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Cullum Geographical Medal Awarded to Jack Dangermond

The American Geographical Society awarded the Cullum Geographical Medal to Jack Dangermond, president of Esri, on November 11, 1999. The medal is given to honor those "who distinguish themselves by geographical discoveries or in the advancement of geographical science." The award was presented by Dr. Alexander Melamid, Chair Emeritus of the Society's Honors Committee.

Dangermond was cited for his contributions to the advent of GIS and related information technologies. Mary Lynne Bird, executive director of the Society said, "Through a unique blend of scientific advancement, entrepreneurial enterprise, and visionary advocacy, he has changed the way science and society view the earth, represent and analyze geographic phenomena, and practice geographic methodology."

Bird continued by stating that as founder and president of Esri and by offering the first commercial GIS software, Dangermond has led the diffusion of geographic information technology. "In so doing, he has helped democratize geographic understanding to an extent not experienced since the first mass printing of maps and atlases during the Age of Discovery."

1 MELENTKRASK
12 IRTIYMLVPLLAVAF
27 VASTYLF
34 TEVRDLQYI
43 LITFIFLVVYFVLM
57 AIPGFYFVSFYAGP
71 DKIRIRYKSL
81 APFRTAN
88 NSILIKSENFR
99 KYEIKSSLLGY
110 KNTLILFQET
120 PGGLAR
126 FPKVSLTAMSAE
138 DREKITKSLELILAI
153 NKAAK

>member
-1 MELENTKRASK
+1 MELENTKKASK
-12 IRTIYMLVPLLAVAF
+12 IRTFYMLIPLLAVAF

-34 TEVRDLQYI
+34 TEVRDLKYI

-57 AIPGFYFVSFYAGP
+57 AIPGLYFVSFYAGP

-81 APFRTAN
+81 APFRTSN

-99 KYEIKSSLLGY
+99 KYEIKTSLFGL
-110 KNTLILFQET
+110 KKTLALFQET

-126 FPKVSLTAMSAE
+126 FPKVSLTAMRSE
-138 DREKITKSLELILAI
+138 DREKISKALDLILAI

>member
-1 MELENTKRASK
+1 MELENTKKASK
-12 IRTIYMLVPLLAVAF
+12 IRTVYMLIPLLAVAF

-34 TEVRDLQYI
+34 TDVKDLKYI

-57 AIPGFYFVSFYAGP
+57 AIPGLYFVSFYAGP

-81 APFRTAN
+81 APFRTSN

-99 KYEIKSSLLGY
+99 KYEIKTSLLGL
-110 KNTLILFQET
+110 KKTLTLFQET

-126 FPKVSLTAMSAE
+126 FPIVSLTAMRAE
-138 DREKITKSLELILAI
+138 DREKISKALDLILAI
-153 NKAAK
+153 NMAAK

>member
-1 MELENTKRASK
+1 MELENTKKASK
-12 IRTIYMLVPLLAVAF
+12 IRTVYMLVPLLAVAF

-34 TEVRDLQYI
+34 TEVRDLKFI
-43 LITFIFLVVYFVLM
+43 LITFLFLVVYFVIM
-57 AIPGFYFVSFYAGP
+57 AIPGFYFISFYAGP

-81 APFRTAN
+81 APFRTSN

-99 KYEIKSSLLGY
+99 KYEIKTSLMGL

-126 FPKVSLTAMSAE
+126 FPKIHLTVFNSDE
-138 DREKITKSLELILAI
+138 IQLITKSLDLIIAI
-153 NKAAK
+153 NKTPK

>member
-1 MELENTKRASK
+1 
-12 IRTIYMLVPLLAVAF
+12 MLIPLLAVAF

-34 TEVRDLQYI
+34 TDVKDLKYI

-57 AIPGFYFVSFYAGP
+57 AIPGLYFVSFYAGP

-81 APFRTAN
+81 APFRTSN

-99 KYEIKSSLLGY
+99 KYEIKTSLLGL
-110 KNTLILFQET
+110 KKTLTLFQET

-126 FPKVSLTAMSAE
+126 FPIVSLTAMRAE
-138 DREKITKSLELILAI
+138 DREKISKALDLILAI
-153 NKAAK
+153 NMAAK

The Cullum Geographical Medal was established by the American Geographical Society at the bequest of General George Washington Cullum in 1893. Other recipients of the medal have included Admiral Robert Peary, Rachel Carson, and Neil Armstrong.

For more information on AGS, please write to The American Geographical Society, 120 Wall St., Suite 100, New York, New York 10005-3904.

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